ML: How did your parents meet?
AC: They met in Mexico. They were both staying at the same boarding house. My dad is Scottish — though now he’s lived in Brazil for 25 years and considers himself Brazilian. Even though his Portuguese is atrocious. And mixed with Spanish.
He was working at a mine. And my mom had traveled from Nicaragua to Mexico on some kind of scholarship so that she could become a better secretary.
ML: Because Mexico had some kind of secretarial technology that Nicaragua didn’t?
AC: It’s a mystery. The old woman who owned the boarding house kept trying to get them together, but my mom thought my dad was gross and dirty, and always drinking with the other guys that worked at the mine. She told me that and I was like, “C’mon Mom! He worked in the mines! Of course he’s dirty!”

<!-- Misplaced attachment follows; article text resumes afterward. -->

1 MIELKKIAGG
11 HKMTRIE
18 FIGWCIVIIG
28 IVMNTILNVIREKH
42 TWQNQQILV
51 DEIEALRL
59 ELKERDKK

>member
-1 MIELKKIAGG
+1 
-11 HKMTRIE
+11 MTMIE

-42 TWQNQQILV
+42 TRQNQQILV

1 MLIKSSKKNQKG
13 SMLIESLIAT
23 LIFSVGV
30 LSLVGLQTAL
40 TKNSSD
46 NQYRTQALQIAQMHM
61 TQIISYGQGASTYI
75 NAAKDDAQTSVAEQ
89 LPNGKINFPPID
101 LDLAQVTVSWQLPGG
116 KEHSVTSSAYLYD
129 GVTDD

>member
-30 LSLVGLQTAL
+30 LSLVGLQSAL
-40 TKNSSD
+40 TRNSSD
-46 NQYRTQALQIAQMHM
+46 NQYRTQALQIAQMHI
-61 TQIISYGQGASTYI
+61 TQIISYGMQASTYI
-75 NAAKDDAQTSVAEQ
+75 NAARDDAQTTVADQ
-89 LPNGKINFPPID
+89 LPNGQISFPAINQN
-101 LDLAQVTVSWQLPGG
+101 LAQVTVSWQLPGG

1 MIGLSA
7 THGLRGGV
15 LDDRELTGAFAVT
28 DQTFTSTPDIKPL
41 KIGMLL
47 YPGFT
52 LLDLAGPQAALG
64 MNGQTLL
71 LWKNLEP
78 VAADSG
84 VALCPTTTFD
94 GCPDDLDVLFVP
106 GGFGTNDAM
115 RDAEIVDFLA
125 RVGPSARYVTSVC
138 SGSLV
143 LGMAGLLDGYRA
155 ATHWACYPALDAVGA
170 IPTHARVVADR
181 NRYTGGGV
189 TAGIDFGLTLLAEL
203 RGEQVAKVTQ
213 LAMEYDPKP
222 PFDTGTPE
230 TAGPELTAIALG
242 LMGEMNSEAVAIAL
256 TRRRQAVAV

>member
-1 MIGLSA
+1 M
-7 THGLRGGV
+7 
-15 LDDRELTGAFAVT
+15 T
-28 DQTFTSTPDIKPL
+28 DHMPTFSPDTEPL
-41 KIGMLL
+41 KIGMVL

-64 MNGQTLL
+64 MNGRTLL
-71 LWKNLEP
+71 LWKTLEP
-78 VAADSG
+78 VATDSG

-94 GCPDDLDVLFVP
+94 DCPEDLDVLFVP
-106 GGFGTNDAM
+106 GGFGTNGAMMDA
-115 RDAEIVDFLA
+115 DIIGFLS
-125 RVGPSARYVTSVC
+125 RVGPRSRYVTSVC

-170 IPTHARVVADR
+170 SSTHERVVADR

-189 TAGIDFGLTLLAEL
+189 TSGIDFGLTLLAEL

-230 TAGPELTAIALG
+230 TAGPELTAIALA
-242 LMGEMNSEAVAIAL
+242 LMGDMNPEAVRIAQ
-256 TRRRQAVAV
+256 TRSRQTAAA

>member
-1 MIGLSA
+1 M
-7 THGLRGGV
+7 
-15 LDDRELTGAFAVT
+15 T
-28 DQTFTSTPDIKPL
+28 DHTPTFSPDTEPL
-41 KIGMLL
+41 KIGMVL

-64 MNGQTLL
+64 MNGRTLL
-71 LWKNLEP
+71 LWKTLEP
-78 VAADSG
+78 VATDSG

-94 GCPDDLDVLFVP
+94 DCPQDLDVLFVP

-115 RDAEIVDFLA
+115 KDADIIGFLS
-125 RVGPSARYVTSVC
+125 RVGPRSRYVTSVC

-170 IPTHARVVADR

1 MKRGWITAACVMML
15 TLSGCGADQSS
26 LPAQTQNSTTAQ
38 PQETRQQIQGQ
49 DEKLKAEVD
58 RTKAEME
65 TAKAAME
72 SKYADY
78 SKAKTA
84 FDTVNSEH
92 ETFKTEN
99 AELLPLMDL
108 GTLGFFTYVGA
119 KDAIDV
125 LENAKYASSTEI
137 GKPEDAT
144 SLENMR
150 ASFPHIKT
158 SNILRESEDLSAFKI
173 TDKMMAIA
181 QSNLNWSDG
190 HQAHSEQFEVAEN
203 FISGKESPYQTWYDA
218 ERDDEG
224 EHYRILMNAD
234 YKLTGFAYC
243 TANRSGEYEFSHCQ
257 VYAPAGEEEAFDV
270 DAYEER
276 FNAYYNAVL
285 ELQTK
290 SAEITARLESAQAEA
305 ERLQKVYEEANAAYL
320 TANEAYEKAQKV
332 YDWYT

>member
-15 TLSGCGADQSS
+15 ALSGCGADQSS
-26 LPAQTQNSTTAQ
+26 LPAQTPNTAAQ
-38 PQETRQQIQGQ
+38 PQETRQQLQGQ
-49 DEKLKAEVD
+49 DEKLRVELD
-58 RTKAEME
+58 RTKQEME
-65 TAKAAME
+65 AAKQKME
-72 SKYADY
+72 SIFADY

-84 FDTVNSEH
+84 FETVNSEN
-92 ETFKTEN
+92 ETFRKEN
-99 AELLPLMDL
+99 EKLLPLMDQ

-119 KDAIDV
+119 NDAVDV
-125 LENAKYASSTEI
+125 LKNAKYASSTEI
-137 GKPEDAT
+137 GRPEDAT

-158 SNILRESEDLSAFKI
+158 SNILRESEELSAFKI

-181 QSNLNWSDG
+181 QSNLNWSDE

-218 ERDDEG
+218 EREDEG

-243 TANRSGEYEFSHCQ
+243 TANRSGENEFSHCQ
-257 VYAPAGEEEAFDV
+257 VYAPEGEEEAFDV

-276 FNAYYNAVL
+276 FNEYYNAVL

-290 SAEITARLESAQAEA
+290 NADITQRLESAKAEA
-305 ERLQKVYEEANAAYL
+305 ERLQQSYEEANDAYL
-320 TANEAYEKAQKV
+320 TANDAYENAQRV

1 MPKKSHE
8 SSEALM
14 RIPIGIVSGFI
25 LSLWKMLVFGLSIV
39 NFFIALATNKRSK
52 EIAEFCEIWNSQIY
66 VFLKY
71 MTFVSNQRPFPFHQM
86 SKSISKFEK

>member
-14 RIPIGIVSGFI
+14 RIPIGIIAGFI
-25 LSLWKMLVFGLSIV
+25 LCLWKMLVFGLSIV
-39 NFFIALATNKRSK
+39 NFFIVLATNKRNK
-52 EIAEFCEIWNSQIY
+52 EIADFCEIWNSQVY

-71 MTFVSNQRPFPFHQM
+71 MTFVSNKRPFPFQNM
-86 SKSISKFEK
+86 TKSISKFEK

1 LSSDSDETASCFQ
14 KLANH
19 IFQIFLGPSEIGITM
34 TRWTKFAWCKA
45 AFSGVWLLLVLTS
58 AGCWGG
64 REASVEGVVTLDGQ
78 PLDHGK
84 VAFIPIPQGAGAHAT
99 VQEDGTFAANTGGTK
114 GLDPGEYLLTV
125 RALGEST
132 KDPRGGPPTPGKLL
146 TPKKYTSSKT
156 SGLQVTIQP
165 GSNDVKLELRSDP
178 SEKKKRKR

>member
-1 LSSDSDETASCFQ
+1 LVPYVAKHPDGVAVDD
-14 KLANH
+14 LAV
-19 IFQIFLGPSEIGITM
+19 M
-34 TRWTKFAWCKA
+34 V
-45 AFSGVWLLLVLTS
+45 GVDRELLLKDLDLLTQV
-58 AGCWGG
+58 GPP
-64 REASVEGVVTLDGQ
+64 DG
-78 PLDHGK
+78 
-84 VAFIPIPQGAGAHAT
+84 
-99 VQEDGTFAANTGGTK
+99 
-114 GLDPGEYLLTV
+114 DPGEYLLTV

He thought my mother was gorgeous. Which she was. But what he thought was especially beautiful was her long, flowing hair. He didn’t realize that it was actually a wig. Underneath her hair was really nappy and short.
ML: When did he figure it out?
AC: I’m not sure. In my show, there’s this reveal where she reaches up and pulls off her wig at their wedding.
ML: So why did you decide to live here as an adult?
AC: I moved here after high school to live with my cousin and her husband. I went to SF State, studied theater. It was a big culture shock.
ML: How so?
AC: I remember being impressed by really trivial things. Like being able to just walk into a store and buy really good deodorant — the kind that wouldn’t leave you smelling like old man. But also, riding on the bus, I would feel this isolation.
ML: How is that different from a bus in Nicaragua?